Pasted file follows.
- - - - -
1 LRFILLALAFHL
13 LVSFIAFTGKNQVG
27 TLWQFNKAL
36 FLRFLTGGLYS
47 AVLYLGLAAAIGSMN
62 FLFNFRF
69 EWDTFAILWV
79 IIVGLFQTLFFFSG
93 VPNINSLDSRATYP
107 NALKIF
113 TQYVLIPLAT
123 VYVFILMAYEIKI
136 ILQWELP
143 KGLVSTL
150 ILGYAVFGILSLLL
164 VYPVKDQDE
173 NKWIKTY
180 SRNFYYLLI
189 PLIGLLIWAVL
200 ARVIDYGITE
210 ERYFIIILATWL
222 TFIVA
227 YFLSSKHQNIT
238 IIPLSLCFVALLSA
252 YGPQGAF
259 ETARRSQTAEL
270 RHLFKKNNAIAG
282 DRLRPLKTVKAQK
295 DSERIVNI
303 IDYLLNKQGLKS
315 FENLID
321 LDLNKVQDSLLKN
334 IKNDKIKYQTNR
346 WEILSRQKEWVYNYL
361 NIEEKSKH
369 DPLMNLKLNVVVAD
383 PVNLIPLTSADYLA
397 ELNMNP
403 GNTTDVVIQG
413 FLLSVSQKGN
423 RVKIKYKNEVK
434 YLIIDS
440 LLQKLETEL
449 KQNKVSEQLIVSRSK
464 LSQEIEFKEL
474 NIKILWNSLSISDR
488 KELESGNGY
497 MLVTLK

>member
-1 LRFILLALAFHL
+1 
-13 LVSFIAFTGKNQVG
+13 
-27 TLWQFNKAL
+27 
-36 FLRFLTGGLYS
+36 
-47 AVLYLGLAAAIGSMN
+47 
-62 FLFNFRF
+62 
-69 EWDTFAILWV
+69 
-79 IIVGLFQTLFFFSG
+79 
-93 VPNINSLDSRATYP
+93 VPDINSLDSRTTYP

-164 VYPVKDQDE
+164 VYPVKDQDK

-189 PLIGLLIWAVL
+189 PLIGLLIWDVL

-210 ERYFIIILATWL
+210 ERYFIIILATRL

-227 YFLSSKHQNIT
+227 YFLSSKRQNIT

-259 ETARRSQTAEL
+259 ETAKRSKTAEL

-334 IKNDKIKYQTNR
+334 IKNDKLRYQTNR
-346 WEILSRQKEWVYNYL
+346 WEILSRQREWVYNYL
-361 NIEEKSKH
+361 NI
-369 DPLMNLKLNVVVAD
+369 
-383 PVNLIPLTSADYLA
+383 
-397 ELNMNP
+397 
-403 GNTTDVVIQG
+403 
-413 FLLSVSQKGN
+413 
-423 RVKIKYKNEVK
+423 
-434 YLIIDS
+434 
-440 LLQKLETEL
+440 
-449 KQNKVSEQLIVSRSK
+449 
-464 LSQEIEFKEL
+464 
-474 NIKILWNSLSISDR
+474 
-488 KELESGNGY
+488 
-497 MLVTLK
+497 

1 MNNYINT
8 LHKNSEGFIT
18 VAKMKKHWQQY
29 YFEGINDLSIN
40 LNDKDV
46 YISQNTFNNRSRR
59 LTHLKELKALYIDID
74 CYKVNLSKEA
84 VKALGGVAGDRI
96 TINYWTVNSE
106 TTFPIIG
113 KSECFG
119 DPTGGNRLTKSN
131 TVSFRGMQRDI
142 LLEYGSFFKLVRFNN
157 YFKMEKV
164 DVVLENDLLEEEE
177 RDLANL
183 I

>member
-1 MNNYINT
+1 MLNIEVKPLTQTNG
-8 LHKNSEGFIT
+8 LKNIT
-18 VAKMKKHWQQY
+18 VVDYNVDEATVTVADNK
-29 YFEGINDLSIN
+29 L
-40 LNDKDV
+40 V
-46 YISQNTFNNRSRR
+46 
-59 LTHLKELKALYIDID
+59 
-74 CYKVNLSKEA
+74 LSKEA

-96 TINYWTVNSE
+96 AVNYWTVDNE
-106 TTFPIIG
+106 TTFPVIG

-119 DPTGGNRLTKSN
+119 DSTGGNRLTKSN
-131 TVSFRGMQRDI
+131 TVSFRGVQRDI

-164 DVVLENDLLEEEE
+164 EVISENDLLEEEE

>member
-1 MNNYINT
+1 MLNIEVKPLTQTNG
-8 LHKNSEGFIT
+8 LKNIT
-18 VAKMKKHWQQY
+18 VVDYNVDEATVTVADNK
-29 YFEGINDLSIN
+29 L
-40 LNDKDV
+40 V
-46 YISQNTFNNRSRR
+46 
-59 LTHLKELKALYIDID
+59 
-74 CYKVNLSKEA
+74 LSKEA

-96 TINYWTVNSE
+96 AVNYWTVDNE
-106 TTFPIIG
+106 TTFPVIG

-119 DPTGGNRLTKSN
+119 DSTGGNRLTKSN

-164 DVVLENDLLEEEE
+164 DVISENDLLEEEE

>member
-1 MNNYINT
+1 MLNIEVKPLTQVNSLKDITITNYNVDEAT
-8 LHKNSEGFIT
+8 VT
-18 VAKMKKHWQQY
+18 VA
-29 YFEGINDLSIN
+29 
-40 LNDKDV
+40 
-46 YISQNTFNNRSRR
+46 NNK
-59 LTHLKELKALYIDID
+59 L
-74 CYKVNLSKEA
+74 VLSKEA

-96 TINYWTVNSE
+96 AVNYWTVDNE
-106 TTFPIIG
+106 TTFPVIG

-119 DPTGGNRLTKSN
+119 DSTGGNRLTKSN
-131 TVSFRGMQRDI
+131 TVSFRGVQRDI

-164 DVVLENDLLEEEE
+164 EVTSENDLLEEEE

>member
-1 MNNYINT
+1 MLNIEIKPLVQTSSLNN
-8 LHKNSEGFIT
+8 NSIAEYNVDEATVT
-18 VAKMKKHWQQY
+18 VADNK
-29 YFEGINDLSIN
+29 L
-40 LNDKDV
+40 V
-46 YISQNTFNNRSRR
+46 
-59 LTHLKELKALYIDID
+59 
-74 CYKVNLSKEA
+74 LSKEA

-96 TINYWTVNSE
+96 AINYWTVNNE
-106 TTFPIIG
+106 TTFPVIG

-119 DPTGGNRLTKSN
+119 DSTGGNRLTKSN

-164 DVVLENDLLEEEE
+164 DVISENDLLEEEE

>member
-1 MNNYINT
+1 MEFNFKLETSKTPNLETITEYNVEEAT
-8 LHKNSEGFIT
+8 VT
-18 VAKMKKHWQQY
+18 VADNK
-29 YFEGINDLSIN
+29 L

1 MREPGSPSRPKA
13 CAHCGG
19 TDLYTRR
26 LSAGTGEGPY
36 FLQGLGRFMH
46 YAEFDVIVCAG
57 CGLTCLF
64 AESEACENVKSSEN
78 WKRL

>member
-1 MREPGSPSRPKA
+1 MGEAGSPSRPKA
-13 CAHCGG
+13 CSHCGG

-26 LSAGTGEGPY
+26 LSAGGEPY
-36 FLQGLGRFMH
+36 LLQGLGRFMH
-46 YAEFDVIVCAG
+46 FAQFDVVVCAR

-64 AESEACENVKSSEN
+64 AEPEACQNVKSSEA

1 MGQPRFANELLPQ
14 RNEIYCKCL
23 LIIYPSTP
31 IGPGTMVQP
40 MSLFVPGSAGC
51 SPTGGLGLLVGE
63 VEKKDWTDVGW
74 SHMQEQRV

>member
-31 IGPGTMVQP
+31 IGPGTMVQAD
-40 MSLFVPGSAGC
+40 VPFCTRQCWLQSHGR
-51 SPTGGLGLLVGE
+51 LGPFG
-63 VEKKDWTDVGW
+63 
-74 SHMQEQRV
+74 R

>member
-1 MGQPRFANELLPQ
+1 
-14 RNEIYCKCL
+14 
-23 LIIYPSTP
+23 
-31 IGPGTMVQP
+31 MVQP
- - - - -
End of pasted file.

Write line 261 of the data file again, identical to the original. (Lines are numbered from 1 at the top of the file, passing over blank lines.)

+46 FAQFDVVVCAR